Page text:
• Browsers -- Opera, Safari, Chrome, Firefox, Internet Explorer 6,7,8,9
  • Locations -- South America, Africa, Europe, Asia
  • Computers -- PC, Mac
  • Operating systems -- Windows 7, Windows 98, Mac OS, Linux
  • Languages -- English, Spanish, Portuguese, Russian, Chinese, Korean),
  • Units -- branches, wards, districts, stakes, missions
  • Skill levels -- novice, intermediate, advanced, ninja

It's not likely that internal testers can replicate all the possible user experiences of an application.


When you're getting ready to release an application, you usually need to scale up your number of testers. After the release, you no longer need the same number of testers until you approach your next release. If you rely only on internal testers, you end up with resource problems for the times when you don't need a lot of testers.

With the Swarm community model, you can recruit testers for a specific project. The LDSTech community already has thousands of volunteers waiting to be engaged. Once your testing phase is over, you can generously thank the volunteer testers for their help, keeping them in place for the next period of testing but without having any obligations to fill their workload during non-testing periods.


If you have budget constaints and need a less expensive option to test your application, Swarm is the right tool for this. There aren't any costs at all for using Swarm in the LDSTech community. In fact, the LDSTech project framework automatically stands up an instance of JIRA for your project, as well as Google Groups and other project resources.

Swarm requirements

Swarm has the following requirements:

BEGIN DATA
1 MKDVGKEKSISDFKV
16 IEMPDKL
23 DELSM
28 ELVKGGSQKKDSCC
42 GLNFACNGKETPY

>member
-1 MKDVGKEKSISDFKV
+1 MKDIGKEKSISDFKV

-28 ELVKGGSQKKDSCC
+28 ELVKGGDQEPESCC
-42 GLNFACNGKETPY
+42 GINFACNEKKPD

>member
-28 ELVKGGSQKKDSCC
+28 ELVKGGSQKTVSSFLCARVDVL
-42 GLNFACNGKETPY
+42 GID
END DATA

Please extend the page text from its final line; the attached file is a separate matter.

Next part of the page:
• You must have a project set up on LDSTech to use Swarm. For more information on setting up projects, see 1. Get set up (project managers).
  • Volunteers must be a member of your project to view your Swarm test cases. See 2. Join a project (volunteers) for more information.
  • You can only have one instance of Swarm per project.
  • You must have an LDSTech instance of JIRA set up for your project to use Swarm.

Rights with Swarm

Anyone who has a role in your project other than Observer can add and edit test cases.

Accessing Swarm

To access Swarm, go to

Adding an instance of Swarm to your project

By default, your project should already have an instance of Swarm available. Go to to view the list of projects with Swarm.

If your project doesn't have an instance of Swarm, you must edit your project settings and select the Swarm check box. Because Swarm ties in with JIRA, you must also have a JIRA instance set up for your project. Project leaders can edit their project settings.

To edit your project settings:

  1. Sign in to LDSTech.
  2. Click Projects, and then click Management on the subnavigation bar.
  3. Click edit below your project name.
  4. Update the JIRA and Swarm settings, as well as any other project information.
  5. Click Save.

Adding test cases

Currently you cannot re-order test cases, so if the order matters, make sure you add the test cases in the order you want users to proceed through them. To add a test case:

  1. Go to Swarm:
  2. Click your project.
  3. Click Edit in the upper-right corner.
  4. In the Add Test Case box, type your test case, and then click Add. By default, the test case will be active. If you want to deactivate the test case, remove the check box in the Active column.